Tipasa is worth a day trip if you are in Algiers and you have access to car or bus. Tipasa is a Punic trading post which was a Roman city later and you can still marvel at the well preserved ruins. From Algiers it takes you about 45 minutes by car to the West along the Mediterranean coast. You can park at the port of Tipasa which has plenty of parking available. There are also a lot of seafood restaurants if you fancy a fresh catch, they even do barbecues and grill the fish for you. After stuffing yourself with fresh grilled seafood make your way up the hill on the right hand side of the port. There is no need to pay entry to the site, but make sure that you travel in a group of people and take no belongings with you - just in case- and you should feel more secure as well. It is totally up to you what you will discover, but you can make out the pillar of the western basilica, the several cemetries with the coffins and grave stones, the amphittheatre as well as several other buildings made of stone and you will most certainly also find mosaics and enscriptions from the Romans or earlier. Tipasa is an UNESCO world heritage site and it is good to have a look at their website before you go to get informed about the history. Unfortunately, there are no guides in Tipasa, at least when I travelled there. However well guided or informed you'll arrive, you will most certainly feel like an adventurer discovering the ruins of an old important sea side town and you will be proud of this discovery as it's one of the most beautiful and historical things you can see in Algeria. When you are in this area, you'll also need to go and see the mausoleum of Juab I and Cleopatra Selene II which is an ancient tomb. I've heard that there is also a friendly man with a white camel waiting for tourists, but I can't confirm it myself. This is on my next trip to Tipasa.
Just next to the area of Bab-el-Ouad you'll find an old Ottoman palace, the Palace des Rais or commonly known as Bastion 23. From outside it looks a bit like a prison and you would never expect those marvellous palaces inside. The palaces have been renovated and conservated from 1987 to 1993. It first opened to the public in 1994 and it is still a hidden gem! It costs a small entrance fee comparable to 1 EUR or even less, but you can wander around freely and discover the three palaces which date back to 1576 during he Ottoman empire as a fortress to protect the medina (casbah). You will discover the cannons of the fortress, the hammam (bath), the kitchen and the sleeping and living rooms of the pacha as well as several exhibitions ranging from contemporary art to the history of the casbah. You can even see excavation works if you are lucky. You will have a wonderful sea view from the outside and learn a lot about the Ottoman architecture such as the marble pillars and mosaics. But never forget to mind your head, the Ottomans were dwarfs compared to the modern humans.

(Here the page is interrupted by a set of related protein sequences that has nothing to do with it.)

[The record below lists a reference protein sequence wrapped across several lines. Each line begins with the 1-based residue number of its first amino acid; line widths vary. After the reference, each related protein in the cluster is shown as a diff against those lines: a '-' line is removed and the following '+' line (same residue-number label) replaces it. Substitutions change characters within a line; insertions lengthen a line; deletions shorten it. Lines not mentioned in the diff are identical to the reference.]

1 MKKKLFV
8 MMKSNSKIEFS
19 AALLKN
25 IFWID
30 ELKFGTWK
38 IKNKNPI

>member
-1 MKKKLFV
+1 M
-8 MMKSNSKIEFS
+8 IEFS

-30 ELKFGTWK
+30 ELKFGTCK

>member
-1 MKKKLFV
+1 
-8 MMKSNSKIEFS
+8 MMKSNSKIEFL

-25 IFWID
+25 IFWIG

I'm not really sure what to call this part of central Algiers, but its French streets and quaint shopping areas took my fancy. It is located to the south of the Place de la Grande Poste, and is quite obviously the product of French efforts to create a European-style city in North Africa. Unlike the Casbah, the streets here are wide and well-organized, complete with the little kiosks and flower sellers who are more common in Paris or Marseille than in Cairo or Marrakech. The stores here offer a variety of mid-range goods, and you should not expect to find either luxury products or local handicrafts. This is an area for middle class Algerians, and indeed there is a heavy concentration of students (notable from the internet cafés). Nevertheless, it provides for a nice stroll if the day is pleasant, and for more than a few photographs.
Abd el Kader was an prince (emir in Arabic) who was an active organizer of the resistance to French colonisation in the 1830s. He occupies and important place in Algerian history and folklore, and his memory has been consecrated in more than a few songs and poems. In Algiers itself, the Place de l'Émir Abd el Kader (formerly de la Burguade) contains a statue to this resistant. The prince is show atop his steed, with a arm raised high above his head, while the base of the statue contains bas-reliefs of him riding into battle. The square itself is located to the north of the Place de la Grande Poste and constitutes a component of the city's central commercial quarter, with shops ringing the plaza.
The Clock Gardens, or Jardins de l'Horloge, are contiguous to the Place de la Grande Poste, and they are really quite hard to miss if you visit the latter. They are built up the slope that leads to the Casbah, and are quite interesting in the fact that the clock from which they take their name is not in some sort of erect structure, but rather is sculpted into the gardens themselves. Of course, the centre of the gardens has a large structure that is emblazoned with a bas-relief depicting two hands and shattered chains (Algeria's liberation from French colonial rule), but the actual clock is a large mechanism that is surrounded by a lush green lawn. The gardens themselves are small and are typical French manicured lawns and trees, with little walkways and benches. The gardens provide an excellent vantage point for photographs and vistas of the Place de la Grande Poste and the surrounding buildings, but you should be careful about not taking pictures of the offices of political parties that are along the edge of the park.